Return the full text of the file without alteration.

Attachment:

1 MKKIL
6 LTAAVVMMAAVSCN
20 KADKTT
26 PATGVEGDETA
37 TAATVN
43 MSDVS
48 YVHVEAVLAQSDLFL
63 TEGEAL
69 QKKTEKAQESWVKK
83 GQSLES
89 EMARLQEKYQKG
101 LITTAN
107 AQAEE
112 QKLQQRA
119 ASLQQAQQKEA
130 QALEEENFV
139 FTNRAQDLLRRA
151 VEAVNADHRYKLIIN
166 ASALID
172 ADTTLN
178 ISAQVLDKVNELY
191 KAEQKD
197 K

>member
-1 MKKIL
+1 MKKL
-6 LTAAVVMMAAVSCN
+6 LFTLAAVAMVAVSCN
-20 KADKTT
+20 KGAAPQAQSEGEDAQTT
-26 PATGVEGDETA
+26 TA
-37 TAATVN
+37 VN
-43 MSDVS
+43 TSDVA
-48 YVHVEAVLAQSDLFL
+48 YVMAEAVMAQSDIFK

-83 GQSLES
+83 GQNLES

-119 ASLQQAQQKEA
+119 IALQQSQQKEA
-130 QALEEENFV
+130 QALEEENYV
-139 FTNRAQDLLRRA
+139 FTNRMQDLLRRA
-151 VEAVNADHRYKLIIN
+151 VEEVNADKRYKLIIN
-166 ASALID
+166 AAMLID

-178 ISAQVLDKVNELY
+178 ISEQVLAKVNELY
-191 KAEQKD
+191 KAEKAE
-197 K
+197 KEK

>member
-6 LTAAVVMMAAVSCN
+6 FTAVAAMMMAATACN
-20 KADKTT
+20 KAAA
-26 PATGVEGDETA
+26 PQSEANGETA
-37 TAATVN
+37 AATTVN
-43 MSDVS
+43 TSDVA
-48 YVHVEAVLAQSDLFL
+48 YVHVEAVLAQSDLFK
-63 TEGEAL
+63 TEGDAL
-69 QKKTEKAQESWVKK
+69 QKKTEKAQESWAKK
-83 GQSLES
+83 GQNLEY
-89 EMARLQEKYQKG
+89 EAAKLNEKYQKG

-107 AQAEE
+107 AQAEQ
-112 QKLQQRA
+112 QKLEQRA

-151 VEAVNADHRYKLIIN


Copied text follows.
1 MKKIL
6 LTAAVVMMAAVSCN
20 KADKTT
26 PATGVEGDETA
37 TAATVN
43 MSDVS
48 YVHVEAVLAQSDLFL
63 TEGEAL
69 QKKTEKAQESWVKK
83 GQSLES
89 EMARLQEKYQKG
101 LITTAN
107 AQAEE
112 QKLQQRA
119 ASLQQAQQKEA
130 QALEEENFV
139 FTNRAQDLLRRA
151 VEAVNADHRYKLIIN
166 ASALID
172 ADTTLN
178 ISAQVLDKVNELY
191 KAEQKD
197 K

>member
-1 MKKIL
+1 MKKL
-6 LTAAVVMMAAVSCN
+6 LFTLAAVAMVAVSCN
-20 KADKTT
+20 KGAAPQAQSEGEDAQTT
-26 PATGVEGDETA
+26 TA
-37 TAATVN
+37 VN
-43 MSDVS
+43 TSDVA
-48 YVHVEAVLAQSDLFL
+48 YVMAEAVMAQSDIFK

-83 GQSLES
+83 GQNLES

-119 ASLQQAQQKEA
+119 IALQQSQQKEA
-130 QALEEENFV
+130 QALEEENYV
-139 FTNRAQDLLRRA
+139 FTNRMQDLLRRA
-151 VEAVNADHRYKLIIN
+151 VEEVNADKRYKLIIN
-166 ASALID
+166 AAMLID

-178 ISAQVLDKVNELY
+178 ISEQVLAKVNELY
-191 KAEQKD
+191 KAEKAE
-197 K
+197 KEK

>member
-6 LTAAVVMMAAVSCN
+6 FTAVAAMMMAATACN
-20 KADKTT
+20 KAAA
-26 PATGVEGDETA
+26 PQSEANGETA
-37 TAATVN
+37 AATTVN
-43 MSDVS
+43 TSDVA
-48 YVHVEAVLAQSDLFL
+48 YVHVEAVLAQSDLFK
-63 TEGEAL
+63 TEGDAL
-69 QKKTEKAQESWVKK
+69 QKKTEKAQESWAKK
-83 GQSLES
+83 GQNLEY
-89 EMARLQEKYQKG
+89 EAAKLNEKYQKG

-107 AQAEE
+107 AQAEQ
-112 QKLQQRA
+112 QKLEQRA

-151 VEAVNADHRYKLIIN